White paper on crime 2011 Part7/Chapter5/3
This case involves a person whose parents got divorced when he was very young and who was subsequently a target of violence in family and didn’t have a place he could feel comfortable. While at junior high school he repeatedly run away from home and thus his living conditions were unstable and his educational level insufficient. After graduating from junior high school he did not go on to senior high school and instead gained employment and lived alone. After becoming an adult he committed injury and was sentenced to imprisonment with suspension of execution of the sentence without probation. He continued to live alone but his employment then became unstable. As he continued to engage in pleasure-seeking activities with delinquent friends he fell deep in debt. This subsequently resulted in starting to steal medals of a kind of vertical pinball game at a parlor using illegal devices, while thinking there would be no problem as long as he was not caught at the age of around 22. After repeating the same offense he was cleared and sentenced to imprisonment with work for one year with suspension of execution of the sentence (with probation) for four years.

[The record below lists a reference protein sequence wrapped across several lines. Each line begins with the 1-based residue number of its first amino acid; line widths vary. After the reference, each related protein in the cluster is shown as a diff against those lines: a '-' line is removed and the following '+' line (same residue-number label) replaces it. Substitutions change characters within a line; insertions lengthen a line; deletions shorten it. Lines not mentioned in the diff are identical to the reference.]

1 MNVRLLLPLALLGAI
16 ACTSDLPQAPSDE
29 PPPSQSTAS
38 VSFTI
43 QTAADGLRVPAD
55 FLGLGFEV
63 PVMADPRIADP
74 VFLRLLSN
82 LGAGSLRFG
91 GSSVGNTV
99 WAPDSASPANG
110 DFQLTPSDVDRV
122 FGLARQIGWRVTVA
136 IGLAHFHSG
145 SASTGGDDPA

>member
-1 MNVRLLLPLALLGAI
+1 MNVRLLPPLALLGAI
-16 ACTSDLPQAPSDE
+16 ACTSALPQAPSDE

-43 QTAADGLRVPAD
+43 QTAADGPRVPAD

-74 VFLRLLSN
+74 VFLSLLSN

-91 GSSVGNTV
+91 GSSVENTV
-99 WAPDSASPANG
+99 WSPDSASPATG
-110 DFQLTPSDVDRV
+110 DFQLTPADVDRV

The probation officer explained him the meaning of probation and revocation of suspended sentence in case of repeating offenses, etc. upon commencement of his probation. He gained employment in the machinery industry and continued to diligently work acquiring the necessary qualifications, etc. However, he wished to fulfill his long held desire to run a restaurant of his own and also break away from associating with delinquent friends. He therefore changed his residence and occupation and worked as a kitchen assistant at a restaurant. In a monthly meeting with his volunteer probation officer he repeatedly received guidance on repaying his debts and to save, and also to refrain from gambling, including pachinko, etc.